PEPPERELL -- Ray's Package Store was issued a half-day liquor license suspension following the sale of alcohol to two underage parties during a police compliance check.
The suspension, which was issued by the Board of Selectmen at a public hearing on Dec. 17, will be enacted on Jan. 28. The store, which usually opens at 10 a.m., will not be permitted to open any earlier than 3 p.m. on that day.
Police Chief David Scott had initially brought the matter to the selectmen following the failed compliance check. According to a letter Scott wrote to the selectmen, on Saturday, Nov. 17, the police department had conducted compliance checks with two underage males. The two males attempted to purchase alcohol at six locations in town.
"They were turned away from all establishments with the exception of Ray's Package Store," Selectman Michael Green read from the letter.
The first male entered Ray's and purchased a six-pack of beer without being asked for identification. Approximately five minutes later, read the letter, the second male purchased a bottle of vodka from the same employee and was likewise not asked for identification.
Scott wrote that Ray's Package Store had also been in violation of an ABCC compliance check in the recent past.
Christine Morrissey, a manager, appeared with Ray's Package Store owner Kenneth Chaplin. Morrissey apologized to the town and the board and asked the selectmen for leniency.
"The employee was immediately fired from the position.
The store had recently had all its employees quit, said Morrissey, and management needed to fill the positions immediately. Following the recommendation of another employee, and having previous liquor sales experience on his resume, the employee in question was hired.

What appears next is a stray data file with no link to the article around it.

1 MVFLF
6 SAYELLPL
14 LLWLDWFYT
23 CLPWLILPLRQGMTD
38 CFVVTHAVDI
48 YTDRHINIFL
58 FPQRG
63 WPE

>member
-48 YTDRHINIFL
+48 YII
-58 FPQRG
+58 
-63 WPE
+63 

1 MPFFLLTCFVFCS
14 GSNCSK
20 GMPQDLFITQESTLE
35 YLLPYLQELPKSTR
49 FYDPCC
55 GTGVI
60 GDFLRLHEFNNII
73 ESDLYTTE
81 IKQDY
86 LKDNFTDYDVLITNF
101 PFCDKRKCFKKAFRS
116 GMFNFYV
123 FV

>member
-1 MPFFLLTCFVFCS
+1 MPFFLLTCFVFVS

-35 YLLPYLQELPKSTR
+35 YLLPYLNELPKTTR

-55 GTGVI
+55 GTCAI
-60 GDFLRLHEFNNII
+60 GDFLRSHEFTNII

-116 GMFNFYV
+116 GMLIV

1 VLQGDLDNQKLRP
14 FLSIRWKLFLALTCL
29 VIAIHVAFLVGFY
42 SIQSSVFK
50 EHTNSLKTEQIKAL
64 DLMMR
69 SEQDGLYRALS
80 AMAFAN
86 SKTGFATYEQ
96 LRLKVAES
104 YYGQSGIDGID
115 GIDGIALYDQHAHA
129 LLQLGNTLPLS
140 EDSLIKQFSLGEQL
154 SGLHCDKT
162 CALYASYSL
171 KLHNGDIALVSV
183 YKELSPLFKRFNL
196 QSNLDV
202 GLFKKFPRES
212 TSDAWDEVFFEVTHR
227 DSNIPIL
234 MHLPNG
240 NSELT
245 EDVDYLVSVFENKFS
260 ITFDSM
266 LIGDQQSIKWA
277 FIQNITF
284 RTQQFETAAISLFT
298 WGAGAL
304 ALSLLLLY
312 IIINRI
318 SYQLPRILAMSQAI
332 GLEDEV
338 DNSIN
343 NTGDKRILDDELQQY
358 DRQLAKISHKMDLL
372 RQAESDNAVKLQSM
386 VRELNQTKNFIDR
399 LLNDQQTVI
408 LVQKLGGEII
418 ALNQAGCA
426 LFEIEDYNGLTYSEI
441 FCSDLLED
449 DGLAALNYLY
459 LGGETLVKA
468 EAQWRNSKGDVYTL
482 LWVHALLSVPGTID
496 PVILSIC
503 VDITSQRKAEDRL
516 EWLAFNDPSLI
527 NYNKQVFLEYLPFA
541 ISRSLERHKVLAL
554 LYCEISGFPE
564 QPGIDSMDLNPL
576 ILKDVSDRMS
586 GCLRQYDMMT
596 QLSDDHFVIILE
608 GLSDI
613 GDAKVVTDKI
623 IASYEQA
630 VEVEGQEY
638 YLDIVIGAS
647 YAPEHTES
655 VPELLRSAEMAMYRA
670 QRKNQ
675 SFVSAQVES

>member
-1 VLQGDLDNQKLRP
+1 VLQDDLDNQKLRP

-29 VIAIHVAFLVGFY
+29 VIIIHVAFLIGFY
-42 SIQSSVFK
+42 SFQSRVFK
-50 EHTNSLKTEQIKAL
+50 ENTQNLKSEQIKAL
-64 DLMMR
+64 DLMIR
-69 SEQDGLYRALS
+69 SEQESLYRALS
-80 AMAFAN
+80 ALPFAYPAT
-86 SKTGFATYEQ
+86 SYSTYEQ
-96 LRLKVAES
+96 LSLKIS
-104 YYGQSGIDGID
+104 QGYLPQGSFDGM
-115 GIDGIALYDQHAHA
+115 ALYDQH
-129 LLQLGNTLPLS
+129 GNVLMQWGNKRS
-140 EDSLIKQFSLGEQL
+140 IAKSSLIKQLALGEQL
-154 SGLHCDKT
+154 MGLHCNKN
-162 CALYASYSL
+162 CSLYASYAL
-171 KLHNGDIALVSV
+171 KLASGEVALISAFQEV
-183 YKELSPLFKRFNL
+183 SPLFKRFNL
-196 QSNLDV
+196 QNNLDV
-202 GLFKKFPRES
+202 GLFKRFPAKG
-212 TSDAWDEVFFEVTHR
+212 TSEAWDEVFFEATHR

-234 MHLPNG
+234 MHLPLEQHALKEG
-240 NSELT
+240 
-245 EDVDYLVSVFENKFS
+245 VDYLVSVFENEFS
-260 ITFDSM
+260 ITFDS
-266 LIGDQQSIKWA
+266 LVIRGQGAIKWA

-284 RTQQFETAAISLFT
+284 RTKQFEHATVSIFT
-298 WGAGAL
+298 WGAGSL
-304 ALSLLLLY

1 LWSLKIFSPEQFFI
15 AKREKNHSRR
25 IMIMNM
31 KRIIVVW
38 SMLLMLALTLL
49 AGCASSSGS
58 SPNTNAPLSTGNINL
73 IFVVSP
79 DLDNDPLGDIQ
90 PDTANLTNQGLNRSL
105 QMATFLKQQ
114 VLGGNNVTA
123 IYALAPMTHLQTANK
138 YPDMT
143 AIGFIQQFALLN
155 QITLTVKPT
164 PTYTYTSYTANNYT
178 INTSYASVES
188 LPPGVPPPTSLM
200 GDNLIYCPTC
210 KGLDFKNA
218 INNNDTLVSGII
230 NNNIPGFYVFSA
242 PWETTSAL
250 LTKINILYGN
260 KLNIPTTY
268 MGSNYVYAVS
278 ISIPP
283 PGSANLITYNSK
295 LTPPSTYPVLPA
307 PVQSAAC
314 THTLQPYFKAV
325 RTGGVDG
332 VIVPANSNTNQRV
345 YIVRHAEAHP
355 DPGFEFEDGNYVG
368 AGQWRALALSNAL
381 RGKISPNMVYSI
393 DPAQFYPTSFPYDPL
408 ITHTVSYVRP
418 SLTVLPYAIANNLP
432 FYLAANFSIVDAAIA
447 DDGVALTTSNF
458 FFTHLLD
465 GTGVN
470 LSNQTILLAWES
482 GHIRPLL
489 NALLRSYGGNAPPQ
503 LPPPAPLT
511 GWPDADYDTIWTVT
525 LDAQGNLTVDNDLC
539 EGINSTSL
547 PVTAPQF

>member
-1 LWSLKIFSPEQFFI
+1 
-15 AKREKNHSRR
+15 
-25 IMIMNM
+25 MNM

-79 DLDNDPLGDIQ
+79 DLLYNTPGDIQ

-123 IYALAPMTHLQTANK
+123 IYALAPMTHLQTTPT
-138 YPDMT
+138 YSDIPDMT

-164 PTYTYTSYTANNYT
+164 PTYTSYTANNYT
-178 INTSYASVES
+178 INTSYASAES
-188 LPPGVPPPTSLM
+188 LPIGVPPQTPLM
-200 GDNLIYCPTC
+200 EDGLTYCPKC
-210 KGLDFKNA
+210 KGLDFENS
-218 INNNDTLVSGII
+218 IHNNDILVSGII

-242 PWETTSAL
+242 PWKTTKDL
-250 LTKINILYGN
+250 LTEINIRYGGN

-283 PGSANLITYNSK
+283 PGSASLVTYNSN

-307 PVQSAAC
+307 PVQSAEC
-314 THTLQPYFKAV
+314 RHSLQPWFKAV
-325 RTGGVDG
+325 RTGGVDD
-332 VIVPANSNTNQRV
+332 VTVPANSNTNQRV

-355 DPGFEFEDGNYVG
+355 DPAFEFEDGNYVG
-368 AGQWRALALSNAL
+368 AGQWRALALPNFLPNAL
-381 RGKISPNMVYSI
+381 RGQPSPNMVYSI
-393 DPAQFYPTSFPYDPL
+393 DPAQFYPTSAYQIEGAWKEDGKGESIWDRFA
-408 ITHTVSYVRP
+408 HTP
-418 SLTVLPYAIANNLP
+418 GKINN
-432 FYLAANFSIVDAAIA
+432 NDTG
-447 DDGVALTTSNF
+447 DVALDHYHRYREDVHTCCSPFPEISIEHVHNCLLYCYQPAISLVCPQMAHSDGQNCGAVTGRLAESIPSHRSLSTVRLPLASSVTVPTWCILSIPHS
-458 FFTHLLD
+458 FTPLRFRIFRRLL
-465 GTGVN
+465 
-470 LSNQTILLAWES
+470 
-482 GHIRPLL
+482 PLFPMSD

"He seemed to be well aware of the gravity of not IDing people and he let us down and he let you down and we apologize sincerely," said Morrissey.
She added that they have made employees well aware of the ramifications of failing to properly identify a customer's age.
"It can cost us the store; it can cost them their jobs," she said.
The previous incident of failing the ABCC compliance check had been several months ago, when a family member who was employed at the store had not checked the ID of a customer.
"The guy was a real big guy with a beard. It was a lack of judgment on (the employee's) part ... We ID everyone now," said Chaplin.
Morrissey said she had attended the hearing at the time with her daughter.
"They understood the situation at the time and she admitted to the violation as we do right here. There's a lot at stake here and we know that."
Selectmen warned against the store failing another compliance check in the future.
"We can't be sitting here again in the future doing this one more time, because ... that would be devastating to your business," said Selectman Stephen Themelis.
In other business, selectmen are requesting $55,000 from the Finance Committee's contingency fund for veteran's assistance through April. The state reimburses 75 percent of the cost of veteran's assistance. Veteran's agent Joe Mazzola said the $75,000 that had been appropriated at annual Town Meeting had not been enough to cover the cost of the rising need of veterans in town. Earlier in the year, the town had been dispensing $8,000 a month for veterans' assistance; they are currently putting out $15,000 a month due to more applicants and higher unemployment rates.
"If we get the $55,000, that will hold us out until April ... Then at the next Town Meeting, we can ask for additional funding," said Mazzola.
Selectmen appointed Ryan Coyle to the position of full-time patrol officer for the Police Department. Coyle, who has been a Pepperell resident for most of his life, has a bachelor's degree from Fitchburg State University, has graduated from the 242-hour Reserve Police Academy and from the 880-hour Lowell Police Academy. He has served as an officer in other towns and has been on with Pepperell's Auxiliary Police since July 2011.
"(Pepperell) has done a lot for me. It's been a great place to grow up. If I can contribute to keeping it that kind of environment for kids growing up in this area, to keep it safe place, I'll be happy to do that," said Coyle.